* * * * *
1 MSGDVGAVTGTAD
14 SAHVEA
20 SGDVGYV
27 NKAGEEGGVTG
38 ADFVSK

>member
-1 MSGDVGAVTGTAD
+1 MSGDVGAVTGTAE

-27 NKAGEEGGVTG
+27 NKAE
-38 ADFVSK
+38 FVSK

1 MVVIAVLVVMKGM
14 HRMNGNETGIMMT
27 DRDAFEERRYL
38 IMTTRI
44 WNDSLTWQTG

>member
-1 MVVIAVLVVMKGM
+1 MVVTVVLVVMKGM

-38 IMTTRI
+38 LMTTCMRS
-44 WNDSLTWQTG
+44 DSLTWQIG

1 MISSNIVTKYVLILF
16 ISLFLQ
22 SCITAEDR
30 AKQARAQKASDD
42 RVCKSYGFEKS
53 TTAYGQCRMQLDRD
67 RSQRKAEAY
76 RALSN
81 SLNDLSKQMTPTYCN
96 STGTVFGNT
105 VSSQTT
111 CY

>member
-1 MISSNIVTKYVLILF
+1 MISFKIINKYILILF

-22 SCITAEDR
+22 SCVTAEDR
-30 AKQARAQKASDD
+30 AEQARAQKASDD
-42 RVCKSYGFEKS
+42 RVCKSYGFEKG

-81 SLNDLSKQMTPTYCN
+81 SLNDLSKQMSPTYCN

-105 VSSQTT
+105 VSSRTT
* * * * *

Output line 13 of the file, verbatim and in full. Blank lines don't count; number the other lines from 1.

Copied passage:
1 MVVIAVLVVMKGM